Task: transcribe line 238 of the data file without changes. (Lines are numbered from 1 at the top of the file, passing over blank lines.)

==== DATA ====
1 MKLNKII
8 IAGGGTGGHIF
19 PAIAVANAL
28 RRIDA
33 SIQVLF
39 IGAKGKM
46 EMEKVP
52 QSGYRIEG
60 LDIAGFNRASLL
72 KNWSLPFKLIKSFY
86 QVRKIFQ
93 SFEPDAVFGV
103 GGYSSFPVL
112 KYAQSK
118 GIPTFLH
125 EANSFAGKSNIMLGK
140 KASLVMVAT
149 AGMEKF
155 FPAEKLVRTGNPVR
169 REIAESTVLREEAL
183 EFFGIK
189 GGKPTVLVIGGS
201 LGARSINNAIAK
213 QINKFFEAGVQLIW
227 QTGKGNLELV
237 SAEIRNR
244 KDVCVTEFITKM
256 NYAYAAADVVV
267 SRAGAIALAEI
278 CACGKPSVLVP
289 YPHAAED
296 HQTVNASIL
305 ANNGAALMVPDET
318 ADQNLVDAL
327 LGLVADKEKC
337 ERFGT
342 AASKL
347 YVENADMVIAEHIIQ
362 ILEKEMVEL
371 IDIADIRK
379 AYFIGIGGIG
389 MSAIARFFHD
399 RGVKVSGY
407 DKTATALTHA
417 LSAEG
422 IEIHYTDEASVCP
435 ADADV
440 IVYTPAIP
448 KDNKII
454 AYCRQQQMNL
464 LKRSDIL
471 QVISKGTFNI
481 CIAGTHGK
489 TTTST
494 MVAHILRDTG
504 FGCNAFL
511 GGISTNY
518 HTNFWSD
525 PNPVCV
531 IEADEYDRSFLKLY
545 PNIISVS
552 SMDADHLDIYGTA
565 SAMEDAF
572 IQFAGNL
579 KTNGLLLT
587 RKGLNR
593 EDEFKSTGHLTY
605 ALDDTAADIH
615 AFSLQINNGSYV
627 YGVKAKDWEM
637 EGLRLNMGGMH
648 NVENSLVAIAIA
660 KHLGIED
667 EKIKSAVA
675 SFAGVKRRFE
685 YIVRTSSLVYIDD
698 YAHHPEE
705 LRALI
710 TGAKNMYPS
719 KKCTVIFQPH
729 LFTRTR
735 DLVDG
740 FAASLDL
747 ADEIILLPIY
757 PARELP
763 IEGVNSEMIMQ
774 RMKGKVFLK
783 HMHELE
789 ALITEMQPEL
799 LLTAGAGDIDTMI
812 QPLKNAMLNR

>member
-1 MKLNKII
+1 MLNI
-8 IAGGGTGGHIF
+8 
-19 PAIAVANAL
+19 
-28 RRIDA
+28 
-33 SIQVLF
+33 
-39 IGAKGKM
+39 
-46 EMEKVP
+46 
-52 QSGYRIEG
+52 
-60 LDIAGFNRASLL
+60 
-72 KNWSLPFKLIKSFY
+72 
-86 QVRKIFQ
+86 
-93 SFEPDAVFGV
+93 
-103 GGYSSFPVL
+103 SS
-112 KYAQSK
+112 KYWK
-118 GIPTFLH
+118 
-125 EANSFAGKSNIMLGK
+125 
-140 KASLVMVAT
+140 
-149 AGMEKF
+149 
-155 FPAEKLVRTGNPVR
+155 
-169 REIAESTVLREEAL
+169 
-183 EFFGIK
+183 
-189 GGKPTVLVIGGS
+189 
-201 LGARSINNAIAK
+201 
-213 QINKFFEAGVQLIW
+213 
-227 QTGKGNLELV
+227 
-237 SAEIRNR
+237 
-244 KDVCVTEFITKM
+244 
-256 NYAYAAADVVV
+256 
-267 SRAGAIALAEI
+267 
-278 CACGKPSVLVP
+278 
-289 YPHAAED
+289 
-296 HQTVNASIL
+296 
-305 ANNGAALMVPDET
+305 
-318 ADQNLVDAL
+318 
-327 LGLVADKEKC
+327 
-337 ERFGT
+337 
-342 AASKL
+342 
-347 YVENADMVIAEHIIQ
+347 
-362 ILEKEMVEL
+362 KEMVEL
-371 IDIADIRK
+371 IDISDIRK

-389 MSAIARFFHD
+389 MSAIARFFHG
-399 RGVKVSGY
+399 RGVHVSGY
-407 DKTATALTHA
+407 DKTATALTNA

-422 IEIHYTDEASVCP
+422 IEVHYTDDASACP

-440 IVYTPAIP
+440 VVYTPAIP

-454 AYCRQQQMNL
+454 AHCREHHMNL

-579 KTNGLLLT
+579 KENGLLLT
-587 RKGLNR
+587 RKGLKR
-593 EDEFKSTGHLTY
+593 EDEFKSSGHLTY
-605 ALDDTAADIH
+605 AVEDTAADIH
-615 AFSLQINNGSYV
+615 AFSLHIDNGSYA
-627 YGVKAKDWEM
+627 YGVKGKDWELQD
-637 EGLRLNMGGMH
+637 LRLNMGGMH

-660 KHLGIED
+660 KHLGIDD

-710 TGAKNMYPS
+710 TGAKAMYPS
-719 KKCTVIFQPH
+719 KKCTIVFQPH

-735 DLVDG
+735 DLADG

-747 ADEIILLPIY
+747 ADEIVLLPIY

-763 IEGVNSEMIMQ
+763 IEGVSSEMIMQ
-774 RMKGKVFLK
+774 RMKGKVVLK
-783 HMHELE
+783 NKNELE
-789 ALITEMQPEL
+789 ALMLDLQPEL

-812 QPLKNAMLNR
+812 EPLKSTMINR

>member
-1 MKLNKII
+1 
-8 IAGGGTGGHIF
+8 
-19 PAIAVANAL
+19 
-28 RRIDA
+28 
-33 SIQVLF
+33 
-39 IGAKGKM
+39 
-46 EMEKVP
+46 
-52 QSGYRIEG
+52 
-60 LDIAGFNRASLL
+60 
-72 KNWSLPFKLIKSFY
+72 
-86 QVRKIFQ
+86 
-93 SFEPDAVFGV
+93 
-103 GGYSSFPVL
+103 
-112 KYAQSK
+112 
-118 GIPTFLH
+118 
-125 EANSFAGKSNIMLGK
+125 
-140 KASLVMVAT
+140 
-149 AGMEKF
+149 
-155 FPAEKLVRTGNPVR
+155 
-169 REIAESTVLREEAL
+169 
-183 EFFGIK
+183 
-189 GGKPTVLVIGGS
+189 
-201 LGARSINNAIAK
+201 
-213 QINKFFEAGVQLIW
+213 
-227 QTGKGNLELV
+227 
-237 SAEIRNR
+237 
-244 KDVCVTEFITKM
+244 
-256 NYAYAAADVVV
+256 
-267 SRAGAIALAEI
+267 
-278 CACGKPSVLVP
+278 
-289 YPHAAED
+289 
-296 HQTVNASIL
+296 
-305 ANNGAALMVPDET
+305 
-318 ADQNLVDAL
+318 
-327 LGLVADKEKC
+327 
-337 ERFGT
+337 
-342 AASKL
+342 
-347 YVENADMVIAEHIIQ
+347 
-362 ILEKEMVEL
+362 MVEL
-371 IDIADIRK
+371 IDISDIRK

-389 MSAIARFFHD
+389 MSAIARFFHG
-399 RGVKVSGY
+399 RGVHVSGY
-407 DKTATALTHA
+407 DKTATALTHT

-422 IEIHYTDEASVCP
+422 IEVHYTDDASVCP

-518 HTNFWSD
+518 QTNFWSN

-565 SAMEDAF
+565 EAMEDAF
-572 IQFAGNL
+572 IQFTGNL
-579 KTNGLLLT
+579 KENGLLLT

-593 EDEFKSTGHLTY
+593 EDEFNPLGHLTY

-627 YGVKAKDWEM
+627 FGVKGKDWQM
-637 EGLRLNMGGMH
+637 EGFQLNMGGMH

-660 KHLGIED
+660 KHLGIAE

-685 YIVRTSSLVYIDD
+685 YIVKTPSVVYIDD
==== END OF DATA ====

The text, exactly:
-72 KNWSLPFKLIKSFY